Figure 3d. Typical light spectrums of untreated blond hair sample

Figure 4a. Typical hair images and light spectrums of auburn-colored hair before treatment

Figure 4a. Typical hair images and light spectrums of auburn-colored hair before

Figure 4b. Typical hair images and light spectrums of auburn-colored hair after treatment

Figure 4b. Typical hair images and light spectrums of auburn-colored hair after treatment

Figure 4c. Typical hair images and light spectrums of deep red-colored hair before treatment

Figure 4c. Typical hair images and light spectrums of deep red-colored hair before treatment

Figure 4d. Typical hair images and light spectrums of deep red-colored hair after treatment

Figure 4d. Typical hair images and light spectrums of deep red-colored hair after treatment

Figure 5. Auburn-dyed hair samples, a) without treatment, b) treatment with Sample B and c) treatment with Sample C

Figure 5. Auburn-dyed hair samples, a) without treatment, b) treatment with Sample B and c) treatment with Sample C

Figure 6. HCVF values of hair samples

Figure 6. HCVF values of hair samples

Figure 7. Panelists’ preferences of hair samples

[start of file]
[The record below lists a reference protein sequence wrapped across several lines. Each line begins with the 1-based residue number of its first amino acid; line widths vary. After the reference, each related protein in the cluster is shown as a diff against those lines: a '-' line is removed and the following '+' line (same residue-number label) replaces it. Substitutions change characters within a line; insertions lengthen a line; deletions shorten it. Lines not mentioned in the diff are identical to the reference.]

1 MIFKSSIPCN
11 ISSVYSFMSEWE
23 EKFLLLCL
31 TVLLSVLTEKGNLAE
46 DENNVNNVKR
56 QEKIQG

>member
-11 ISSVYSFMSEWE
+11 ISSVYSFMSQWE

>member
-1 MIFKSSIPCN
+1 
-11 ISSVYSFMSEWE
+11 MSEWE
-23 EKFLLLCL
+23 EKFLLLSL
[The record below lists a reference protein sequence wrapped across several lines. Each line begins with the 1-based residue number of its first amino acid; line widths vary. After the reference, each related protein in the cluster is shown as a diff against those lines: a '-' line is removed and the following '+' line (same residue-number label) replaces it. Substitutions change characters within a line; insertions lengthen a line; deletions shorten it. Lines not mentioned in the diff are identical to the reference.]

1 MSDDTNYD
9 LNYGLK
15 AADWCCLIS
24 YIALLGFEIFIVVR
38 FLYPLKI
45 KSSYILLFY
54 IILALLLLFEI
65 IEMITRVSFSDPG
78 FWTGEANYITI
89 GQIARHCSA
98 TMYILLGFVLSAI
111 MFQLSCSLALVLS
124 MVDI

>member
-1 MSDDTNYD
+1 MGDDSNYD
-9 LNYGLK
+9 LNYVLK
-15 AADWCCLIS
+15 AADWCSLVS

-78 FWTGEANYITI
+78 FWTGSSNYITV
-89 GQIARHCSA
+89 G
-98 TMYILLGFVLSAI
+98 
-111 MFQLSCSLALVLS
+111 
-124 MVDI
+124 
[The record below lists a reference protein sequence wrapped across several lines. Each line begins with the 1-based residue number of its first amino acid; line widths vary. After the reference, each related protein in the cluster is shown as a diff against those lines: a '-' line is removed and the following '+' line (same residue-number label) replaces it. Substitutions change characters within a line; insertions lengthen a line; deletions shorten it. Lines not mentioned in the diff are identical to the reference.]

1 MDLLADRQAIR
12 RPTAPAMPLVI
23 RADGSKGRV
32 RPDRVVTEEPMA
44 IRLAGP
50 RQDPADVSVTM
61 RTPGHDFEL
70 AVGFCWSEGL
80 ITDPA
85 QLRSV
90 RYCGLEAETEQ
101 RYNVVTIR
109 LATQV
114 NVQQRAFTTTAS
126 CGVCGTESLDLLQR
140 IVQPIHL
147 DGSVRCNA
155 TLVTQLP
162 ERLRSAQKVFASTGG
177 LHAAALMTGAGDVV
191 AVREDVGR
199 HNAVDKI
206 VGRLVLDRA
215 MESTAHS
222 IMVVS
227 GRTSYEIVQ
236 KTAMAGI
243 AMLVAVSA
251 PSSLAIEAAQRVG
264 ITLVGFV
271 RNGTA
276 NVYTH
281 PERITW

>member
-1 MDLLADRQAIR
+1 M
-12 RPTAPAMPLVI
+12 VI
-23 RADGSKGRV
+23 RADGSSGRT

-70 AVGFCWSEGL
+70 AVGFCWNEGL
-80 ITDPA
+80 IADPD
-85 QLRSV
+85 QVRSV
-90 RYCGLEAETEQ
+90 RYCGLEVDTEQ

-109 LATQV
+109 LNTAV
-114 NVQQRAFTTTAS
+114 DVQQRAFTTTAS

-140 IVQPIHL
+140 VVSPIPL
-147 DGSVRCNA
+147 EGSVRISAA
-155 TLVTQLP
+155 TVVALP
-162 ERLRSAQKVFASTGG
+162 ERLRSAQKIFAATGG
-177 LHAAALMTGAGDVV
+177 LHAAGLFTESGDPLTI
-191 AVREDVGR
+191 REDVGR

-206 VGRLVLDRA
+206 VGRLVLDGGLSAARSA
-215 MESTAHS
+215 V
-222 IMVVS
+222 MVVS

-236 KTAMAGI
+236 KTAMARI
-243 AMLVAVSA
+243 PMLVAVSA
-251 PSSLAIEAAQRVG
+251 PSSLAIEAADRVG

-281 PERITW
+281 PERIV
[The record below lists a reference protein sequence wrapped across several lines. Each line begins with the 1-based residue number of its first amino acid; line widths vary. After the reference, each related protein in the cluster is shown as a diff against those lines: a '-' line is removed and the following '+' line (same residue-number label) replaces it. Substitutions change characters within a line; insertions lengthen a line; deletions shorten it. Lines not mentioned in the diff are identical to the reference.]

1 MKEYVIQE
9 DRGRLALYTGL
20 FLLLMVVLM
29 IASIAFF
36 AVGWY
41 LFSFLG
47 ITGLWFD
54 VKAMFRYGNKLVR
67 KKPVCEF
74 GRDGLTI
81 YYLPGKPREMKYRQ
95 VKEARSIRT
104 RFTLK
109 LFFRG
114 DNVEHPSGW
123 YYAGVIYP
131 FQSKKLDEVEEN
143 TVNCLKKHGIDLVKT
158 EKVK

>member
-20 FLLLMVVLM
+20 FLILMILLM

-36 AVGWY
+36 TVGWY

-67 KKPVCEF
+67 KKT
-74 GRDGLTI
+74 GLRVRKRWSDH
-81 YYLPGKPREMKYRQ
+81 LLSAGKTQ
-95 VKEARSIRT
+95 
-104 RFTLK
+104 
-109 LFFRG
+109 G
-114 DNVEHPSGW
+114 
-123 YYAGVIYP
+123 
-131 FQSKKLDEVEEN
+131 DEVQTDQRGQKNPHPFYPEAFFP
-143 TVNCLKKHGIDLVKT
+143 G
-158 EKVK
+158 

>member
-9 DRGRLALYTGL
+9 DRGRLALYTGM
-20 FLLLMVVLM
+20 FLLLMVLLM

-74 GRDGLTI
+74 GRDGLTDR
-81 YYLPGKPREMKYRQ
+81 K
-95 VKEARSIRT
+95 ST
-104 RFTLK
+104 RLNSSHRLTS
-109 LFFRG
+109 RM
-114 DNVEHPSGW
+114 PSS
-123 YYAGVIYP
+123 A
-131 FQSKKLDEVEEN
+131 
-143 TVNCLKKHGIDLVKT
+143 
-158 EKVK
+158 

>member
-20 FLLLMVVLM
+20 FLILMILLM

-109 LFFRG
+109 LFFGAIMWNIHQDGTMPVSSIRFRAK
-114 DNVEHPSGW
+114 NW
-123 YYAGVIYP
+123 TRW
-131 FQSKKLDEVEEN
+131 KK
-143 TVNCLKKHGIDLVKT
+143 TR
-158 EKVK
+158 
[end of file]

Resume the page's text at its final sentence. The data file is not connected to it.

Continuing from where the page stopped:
Figure 7. Panelists’ preferences of hair samples

Figure 8a. Images of natural black and vibrant black hair; hair images from the hair systema

Figure 8a. Images of natural black and vibrant black hair; hair images from the hair systema

c Superior Preference

c Superior Preference is a hair dye manufactured by L’Oréal USA, New York, USA.

a SAMBA Hair System

a SAMBA Hair System is a device manufactured by Bossa Nova Technologies, Venice, Calif., USA.

b Tresses were purchased...

b Tresses were purchased from International Hair Importers Inc., New York, USA.

d Clairol’s Herbal Essences Hair Color

d Clairol’s Herbal Essences Hair Color is a hair dye manufactured by Procter & Gamble, Cincinnati, USA.

e SC182 is a hair shine spray

e SC182 is a hair shine spray prepared by Croda Application Group, Edison, N.J., USA.